Texting Can Kill
Texting Can Kill
In the twenty-first century, texting is all the rage. If a person is in the market for a new phone, they may choose from a large selection of full keyboard phones to make texting easier and faster. Then there is the large choice of packages that are available. One can chose a plan with just minutes to talk or a plan with talk and text or even a plan with just texting. There is a plan out there for everyone. Texting may seem easy, convenient and the greatest invention in communication since E-mail but it has risks and disadvantages that many cell phone users do not realize.
Texting provides a simple and handy way to communicate with people without dialing a phone number or writing an e-mail. Texting has many benefits that cause people to love it and possibly become addicted to it. Some may even go as far to say it is life changing. “Just a few years back, I had never sent a text in my life” says Amber Alexander in her article on the pros and cons of texting. What exactly makes texting a need-to-have accessory? There are many answers to this question. First, if a person is in a public place such as a doctor’s waiting room where a phone call is inappropriate, texting allows a cell phone user to carry on a conversation with another person privately without disturbing the people in the room.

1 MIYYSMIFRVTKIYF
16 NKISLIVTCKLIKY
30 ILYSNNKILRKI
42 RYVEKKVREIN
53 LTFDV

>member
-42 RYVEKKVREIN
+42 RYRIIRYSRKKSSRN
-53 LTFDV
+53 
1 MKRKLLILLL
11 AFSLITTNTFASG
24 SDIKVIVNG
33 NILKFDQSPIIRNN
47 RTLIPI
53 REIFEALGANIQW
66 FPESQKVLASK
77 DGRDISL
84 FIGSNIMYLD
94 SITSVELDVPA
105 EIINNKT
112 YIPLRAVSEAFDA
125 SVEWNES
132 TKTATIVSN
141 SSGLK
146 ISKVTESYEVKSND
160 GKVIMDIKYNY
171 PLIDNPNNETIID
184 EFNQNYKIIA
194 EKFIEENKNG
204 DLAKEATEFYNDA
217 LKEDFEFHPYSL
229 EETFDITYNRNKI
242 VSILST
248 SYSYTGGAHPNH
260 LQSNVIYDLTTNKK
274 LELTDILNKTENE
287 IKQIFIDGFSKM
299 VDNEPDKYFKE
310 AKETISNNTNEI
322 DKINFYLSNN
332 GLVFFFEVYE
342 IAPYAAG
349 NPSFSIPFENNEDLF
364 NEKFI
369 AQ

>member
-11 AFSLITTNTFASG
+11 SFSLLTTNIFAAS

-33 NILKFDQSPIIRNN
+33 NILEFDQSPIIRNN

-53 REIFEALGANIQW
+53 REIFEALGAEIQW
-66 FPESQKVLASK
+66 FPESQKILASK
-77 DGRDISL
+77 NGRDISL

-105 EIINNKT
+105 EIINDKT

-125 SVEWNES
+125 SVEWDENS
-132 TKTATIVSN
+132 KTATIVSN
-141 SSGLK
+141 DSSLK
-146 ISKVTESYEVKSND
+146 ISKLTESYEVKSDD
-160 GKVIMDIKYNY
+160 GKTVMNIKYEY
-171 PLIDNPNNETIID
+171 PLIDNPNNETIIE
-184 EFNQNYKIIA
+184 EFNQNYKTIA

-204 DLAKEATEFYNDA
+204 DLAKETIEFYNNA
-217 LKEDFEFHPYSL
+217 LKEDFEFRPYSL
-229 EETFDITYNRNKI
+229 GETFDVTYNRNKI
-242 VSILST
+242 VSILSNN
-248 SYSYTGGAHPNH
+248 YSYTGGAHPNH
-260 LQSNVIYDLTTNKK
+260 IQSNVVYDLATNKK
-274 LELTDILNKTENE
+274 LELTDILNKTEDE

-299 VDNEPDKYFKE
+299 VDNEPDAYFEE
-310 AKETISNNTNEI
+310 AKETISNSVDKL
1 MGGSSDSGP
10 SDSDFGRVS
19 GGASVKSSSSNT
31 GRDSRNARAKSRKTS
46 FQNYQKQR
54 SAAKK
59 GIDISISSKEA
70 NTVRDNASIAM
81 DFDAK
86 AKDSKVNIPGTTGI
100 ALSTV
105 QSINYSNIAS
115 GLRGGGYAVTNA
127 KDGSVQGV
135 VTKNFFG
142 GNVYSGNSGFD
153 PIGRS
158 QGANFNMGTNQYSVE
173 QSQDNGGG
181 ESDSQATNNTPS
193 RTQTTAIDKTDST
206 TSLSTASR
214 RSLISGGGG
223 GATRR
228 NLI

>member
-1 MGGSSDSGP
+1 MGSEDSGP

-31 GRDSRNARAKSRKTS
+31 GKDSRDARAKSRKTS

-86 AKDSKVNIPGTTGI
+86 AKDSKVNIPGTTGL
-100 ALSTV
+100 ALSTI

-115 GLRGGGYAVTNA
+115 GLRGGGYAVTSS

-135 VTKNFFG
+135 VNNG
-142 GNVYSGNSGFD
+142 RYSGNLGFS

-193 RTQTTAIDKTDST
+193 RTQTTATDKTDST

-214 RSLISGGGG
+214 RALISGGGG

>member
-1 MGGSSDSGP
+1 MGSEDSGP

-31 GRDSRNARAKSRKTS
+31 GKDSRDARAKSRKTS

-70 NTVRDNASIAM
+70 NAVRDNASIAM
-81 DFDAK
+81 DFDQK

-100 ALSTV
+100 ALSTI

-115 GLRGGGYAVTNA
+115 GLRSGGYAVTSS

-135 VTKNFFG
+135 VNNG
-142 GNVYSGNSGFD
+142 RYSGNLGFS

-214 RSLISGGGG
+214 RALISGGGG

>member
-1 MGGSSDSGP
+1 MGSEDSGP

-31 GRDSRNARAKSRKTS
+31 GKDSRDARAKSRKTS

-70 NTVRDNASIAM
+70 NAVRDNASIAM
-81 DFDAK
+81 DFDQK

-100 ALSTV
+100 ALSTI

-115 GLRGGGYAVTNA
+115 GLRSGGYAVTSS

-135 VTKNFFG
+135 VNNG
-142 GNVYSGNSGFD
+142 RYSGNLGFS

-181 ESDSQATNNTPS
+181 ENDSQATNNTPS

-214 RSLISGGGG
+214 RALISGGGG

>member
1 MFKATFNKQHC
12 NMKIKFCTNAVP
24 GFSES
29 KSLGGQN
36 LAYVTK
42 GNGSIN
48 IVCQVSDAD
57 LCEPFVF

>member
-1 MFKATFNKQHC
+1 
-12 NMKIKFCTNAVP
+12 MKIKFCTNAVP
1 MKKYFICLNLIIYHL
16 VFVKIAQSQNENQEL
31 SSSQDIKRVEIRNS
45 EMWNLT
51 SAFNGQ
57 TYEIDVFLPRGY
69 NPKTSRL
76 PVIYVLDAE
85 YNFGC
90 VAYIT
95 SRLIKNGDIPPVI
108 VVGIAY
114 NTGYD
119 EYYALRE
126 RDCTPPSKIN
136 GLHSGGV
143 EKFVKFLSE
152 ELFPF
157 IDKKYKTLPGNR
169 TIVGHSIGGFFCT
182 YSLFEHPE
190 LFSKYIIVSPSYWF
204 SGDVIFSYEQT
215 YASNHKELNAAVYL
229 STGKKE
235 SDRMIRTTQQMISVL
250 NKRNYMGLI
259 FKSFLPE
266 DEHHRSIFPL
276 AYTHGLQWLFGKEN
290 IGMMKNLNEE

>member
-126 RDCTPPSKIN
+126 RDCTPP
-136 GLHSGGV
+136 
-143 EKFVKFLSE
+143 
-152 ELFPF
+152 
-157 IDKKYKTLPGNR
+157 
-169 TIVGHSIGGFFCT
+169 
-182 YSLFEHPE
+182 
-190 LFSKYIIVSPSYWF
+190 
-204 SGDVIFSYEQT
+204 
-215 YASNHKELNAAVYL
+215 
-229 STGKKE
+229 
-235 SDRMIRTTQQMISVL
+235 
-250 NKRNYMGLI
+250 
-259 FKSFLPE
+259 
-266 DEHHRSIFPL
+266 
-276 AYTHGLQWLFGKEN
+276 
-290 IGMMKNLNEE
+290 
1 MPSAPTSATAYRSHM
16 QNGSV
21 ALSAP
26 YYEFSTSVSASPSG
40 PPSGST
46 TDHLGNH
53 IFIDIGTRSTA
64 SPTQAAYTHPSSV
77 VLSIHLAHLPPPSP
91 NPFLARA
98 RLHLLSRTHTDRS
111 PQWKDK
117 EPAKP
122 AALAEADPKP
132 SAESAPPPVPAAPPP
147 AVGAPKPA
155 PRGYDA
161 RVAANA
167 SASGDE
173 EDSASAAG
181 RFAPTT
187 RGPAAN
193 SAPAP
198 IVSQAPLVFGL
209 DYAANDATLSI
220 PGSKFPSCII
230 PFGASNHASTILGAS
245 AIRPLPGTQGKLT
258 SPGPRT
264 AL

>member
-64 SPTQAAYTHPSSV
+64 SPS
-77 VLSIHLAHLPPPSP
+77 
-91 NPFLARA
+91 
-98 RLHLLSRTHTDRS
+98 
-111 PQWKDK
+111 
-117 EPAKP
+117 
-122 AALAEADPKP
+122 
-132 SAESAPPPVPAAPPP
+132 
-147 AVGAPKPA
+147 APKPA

Next, one can send their friend or multiple friends a quick text saying that they will be late or reminding them of an appointment. Even hospitals use texting to remind patients to take daily medication. A simple text can make a person healthier because it establishes easier doctor-patient communication.
Another benefit of texting is the “text and call”. The text and call is when a person texts their friend to see if they will be available to talk or to have them call when it is most convenient. When the friend receives the message, they can either call immediately or text back and say what time they are available to talk. The two talkers can agree on a time that works best for each of them.
Cell phone owners can also choose to get the news, weather or traffic sent straight to their phone. No more watching television waiting for the
weather or traffic to come on. One does not have to waste time watching the weather for the whole state when they can get their specific area’s forecast. This is the same for traffic. One can get the traffic report that relates exactly to their daily commute. High schools and colleges, including the University of Scranton, use texting to inform students and faculty of school closings and other emergency situations.
Sending a quick text may seem like the perfect way to communicate with someone on the go or when there is not time to have a full conversation. But texting has disadvantages that can affect the user, both socially and physically, for the rest of their life. Socially, it can ruin one’s communication and writing skills and physically, texting can kill.